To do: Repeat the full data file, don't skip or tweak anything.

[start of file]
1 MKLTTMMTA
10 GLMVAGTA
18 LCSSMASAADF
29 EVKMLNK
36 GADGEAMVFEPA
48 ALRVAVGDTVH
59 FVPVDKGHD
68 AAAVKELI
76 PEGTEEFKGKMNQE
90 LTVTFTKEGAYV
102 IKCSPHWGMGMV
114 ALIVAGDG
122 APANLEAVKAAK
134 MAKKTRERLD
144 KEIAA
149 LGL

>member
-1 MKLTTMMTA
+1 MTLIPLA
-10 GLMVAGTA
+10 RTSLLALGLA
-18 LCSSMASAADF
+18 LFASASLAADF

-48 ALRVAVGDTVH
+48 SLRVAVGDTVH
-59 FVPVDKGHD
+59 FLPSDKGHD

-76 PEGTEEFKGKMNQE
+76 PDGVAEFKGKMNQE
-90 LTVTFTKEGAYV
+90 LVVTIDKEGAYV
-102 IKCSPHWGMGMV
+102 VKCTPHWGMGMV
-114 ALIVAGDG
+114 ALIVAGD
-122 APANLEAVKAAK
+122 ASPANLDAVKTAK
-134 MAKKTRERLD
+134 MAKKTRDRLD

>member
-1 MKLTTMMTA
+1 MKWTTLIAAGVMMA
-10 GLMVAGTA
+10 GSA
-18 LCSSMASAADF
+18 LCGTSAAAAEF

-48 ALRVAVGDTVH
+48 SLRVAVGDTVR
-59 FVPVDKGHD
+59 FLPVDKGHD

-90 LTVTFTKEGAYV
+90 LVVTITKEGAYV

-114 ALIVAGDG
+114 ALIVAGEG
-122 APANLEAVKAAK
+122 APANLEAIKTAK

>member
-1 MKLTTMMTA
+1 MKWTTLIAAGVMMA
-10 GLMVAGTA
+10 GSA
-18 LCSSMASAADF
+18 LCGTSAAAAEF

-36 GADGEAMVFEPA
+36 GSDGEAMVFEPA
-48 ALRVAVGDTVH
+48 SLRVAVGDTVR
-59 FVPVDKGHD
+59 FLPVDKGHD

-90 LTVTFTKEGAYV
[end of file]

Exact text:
1 MKLTTMMTA
10 GLMVAGTA
18 LCSSMASAADF
29 EVKMLNK
36 GADGEAMVFEPA
48 ALRVAVGDTVH
59 FVPVDKGHD
68 AAAVKELI
76 PEGTEEFKGKMNQE
90 LTVTFTKEGAYV
102 IKCSPHWGMGMV
114 ALIVAGDG
122 APANLEAVKAAK
134 MAKKTRERLD
144 KEIAA
149 LGL

>member
-1 MKLTTMMTA
+1 MTLIPLA
-10 GLMVAGTA
+10 RTSLLALGLA
-18 LCSSMASAADF
+18 LFASASLAADF

-48 ALRVAVGDTVH
+48 SLRVAVGDTVH
-59 FVPVDKGHD
+59 FLPSDKGHD

-76 PEGTEEFKGKMNQE
+76 PDGVAEFKGKMNQE
-90 LTVTFTKEGAYV
+90 LVVTIDKEGAYV
-102 IKCSPHWGMGMV
+102 VKCTPHWGMGMV
-114 ALIVAGDG
+114 ALIVAGD
-122 APANLEAVKAAK
+122 ASPANLDAVKTAK
-134 MAKKTRERLD
+134 MAKKTRDRLD

>member
-1 MKLTTMMTA
+1 MKWTTLIAAGVMMA
-10 GLMVAGTA
+10 GSA
-18 LCSSMASAADF
+18 LCGTSAAAAEF

-48 ALRVAVGDTVH
+48 SLRVAVGDTVR
-59 FVPVDKGHD
+59 FLPVDKGHD

-90 LTVTFTKEGAYV
+90 LVVTITKEGAYV

-114 ALIVAGDG
+114 ALIVAGEG
-122 APANLEAVKAAK
+122 APANLEAIKTAK

>member
-1 MKLTTMMTA
+1 MKWTTLIAAGVMMA
-10 GLMVAGTA
+10 GSA
-18 LCSSMASAADF
+18 LCGTSAAAAEF

-36 GADGEAMVFEPA
+36 GSDGEAMVFEPA
-48 ALRVAVGDTVH
+48 SLRVAVGDTVR
-59 FVPVDKGHD
+59 FLPVDKGHD

-90 LTVTFTKEGAYV